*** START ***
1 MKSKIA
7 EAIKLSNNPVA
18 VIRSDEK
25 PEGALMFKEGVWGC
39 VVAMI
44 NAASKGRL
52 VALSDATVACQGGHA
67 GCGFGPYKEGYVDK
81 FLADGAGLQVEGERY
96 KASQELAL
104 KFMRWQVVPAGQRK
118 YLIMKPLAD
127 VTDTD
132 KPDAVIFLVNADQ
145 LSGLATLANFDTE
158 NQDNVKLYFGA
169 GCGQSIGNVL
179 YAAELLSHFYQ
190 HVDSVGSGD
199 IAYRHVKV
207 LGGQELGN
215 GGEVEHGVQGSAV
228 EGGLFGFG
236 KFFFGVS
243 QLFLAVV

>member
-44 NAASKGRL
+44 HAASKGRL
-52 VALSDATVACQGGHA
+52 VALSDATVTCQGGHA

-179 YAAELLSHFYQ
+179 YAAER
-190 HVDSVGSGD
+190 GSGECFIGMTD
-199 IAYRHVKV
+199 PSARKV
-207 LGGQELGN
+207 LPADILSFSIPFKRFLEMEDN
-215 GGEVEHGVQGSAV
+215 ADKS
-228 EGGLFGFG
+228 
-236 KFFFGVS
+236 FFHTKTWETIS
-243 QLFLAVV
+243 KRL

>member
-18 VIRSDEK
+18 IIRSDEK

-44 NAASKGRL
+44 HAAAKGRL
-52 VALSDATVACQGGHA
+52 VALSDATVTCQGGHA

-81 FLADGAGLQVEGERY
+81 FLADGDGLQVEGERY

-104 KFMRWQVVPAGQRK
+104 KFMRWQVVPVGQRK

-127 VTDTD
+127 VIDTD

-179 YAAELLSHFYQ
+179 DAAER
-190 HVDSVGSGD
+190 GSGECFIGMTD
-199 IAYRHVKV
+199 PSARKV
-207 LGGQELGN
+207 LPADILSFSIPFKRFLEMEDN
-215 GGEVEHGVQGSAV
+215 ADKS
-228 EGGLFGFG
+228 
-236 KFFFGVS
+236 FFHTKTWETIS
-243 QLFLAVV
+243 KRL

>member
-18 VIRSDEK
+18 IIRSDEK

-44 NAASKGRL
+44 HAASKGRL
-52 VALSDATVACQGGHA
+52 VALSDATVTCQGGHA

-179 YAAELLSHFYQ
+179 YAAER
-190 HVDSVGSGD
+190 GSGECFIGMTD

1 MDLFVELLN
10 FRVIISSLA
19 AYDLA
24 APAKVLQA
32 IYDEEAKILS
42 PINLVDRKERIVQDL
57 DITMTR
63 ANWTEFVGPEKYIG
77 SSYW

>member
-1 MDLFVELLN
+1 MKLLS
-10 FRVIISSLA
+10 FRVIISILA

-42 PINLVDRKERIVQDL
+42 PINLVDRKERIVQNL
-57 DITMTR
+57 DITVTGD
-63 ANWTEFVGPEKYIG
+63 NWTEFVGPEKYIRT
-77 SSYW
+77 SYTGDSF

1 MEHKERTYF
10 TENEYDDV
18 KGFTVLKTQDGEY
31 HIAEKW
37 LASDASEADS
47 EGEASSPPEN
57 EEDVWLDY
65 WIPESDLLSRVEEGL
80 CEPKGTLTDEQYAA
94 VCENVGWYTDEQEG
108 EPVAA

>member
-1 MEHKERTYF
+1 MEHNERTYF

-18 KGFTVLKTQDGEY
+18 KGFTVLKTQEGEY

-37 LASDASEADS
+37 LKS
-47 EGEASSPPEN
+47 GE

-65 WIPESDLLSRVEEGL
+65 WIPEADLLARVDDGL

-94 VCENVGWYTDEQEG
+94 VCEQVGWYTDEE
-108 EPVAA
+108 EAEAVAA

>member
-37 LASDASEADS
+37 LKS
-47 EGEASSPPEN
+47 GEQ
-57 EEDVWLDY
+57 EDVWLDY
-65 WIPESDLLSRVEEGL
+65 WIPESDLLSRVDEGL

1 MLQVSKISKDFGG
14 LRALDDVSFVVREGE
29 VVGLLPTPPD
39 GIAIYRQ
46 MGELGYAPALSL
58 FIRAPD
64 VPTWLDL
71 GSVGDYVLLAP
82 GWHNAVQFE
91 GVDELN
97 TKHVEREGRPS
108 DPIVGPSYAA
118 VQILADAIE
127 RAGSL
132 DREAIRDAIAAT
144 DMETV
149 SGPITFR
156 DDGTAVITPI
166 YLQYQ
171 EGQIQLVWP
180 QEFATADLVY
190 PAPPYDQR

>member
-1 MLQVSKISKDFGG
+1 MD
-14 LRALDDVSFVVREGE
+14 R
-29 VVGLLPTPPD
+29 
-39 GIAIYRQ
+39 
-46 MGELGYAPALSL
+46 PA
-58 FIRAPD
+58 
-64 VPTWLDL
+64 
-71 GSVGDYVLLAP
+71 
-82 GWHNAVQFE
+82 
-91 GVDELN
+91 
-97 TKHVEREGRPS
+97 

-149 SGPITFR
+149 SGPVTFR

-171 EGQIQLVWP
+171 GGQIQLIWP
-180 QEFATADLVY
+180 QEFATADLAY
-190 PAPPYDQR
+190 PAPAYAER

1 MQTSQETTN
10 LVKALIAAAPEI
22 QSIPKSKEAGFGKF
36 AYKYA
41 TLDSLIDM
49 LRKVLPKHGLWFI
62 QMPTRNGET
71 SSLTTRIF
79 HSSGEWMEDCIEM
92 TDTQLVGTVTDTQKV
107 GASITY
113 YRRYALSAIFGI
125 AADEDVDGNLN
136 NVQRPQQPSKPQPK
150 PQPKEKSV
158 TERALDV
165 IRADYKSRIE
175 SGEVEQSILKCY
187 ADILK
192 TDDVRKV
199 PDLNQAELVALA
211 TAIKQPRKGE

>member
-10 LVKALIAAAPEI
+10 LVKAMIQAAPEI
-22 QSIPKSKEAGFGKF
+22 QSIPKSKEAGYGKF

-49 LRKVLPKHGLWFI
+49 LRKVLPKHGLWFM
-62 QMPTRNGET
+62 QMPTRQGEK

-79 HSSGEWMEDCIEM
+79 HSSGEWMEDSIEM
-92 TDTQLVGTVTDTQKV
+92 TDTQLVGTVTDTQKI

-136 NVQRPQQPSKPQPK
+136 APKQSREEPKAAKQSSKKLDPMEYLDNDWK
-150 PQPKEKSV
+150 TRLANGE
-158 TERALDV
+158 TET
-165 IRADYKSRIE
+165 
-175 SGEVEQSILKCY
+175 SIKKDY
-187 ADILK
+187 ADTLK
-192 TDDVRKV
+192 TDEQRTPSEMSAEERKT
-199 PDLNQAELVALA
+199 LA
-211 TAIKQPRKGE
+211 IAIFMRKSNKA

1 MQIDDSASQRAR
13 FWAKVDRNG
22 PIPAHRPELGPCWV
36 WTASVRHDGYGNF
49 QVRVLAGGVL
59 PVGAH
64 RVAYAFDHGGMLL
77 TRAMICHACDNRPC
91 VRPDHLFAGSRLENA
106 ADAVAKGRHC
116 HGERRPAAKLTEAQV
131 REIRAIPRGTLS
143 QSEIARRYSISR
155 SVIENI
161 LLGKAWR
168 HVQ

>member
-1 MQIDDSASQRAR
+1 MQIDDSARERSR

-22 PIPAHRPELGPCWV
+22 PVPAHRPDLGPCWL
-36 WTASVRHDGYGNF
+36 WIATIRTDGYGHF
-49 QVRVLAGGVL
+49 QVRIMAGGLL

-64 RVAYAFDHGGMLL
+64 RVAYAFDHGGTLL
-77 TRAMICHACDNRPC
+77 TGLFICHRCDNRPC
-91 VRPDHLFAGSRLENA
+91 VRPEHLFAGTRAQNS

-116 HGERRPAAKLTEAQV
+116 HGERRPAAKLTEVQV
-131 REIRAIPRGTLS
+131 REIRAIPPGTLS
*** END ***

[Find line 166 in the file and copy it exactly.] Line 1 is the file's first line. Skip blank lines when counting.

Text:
>member